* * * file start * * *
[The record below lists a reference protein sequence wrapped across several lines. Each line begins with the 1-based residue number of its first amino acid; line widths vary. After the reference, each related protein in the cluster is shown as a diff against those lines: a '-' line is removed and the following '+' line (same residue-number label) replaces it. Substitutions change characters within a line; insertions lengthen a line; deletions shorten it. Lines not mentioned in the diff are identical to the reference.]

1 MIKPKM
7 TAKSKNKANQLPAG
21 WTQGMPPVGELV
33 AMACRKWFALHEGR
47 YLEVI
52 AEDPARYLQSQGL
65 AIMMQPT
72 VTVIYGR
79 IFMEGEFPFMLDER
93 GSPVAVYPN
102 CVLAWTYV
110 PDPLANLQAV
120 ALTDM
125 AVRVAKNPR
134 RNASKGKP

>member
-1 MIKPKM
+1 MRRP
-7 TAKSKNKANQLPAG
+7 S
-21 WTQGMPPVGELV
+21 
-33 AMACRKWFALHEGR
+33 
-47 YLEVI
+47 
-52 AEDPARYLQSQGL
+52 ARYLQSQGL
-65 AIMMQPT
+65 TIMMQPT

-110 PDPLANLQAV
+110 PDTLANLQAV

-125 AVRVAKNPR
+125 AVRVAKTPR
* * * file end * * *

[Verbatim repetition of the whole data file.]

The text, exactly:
[The record below lists a reference protein sequence wrapped across several lines. Each line begins with the 1-based residue number of its first amino acid; line widths vary. After the reference, each related protein in the cluster is shown as a diff against those lines: a '-' line is removed and the following '+' line (same residue-number label) replaces it. Substitutions change characters within a line; insertions lengthen a line; deletions shorten it. Lines not mentioned in the diff are identical to the reference.]

1 MIKPKM
7 TAKSKNKANQLPAG
21 WTQGMPPVGELV
33 AMACRKWFALHEGR
47 YLEVI
52 AEDPARYLQSQGL
65 AIMMQPT
72 VTVIYGR
79 IFMEGEFPFMLDER
93 GSPVAVYPN
102 CVLAWTYV
110 PDPLANLQAV
120 ALTDM
125 AVRVAKNPR
134 RNASKGKP

>member
-1 MIKPKM
+1 MRRP
-7 TAKSKNKANQLPAG
+7 S
-21 WTQGMPPVGELV
+21 
-33 AMACRKWFALHEGR
+33 
-47 YLEVI
+47 
-52 AEDPARYLQSQGL
+52 ARYLQSQGL
-65 AIMMQPT
+65 TIMMQPT

-110 PDPLANLQAV
+110 PDTLANLQAV

-125 AVRVAKNPR
+125 AVRVAKTPR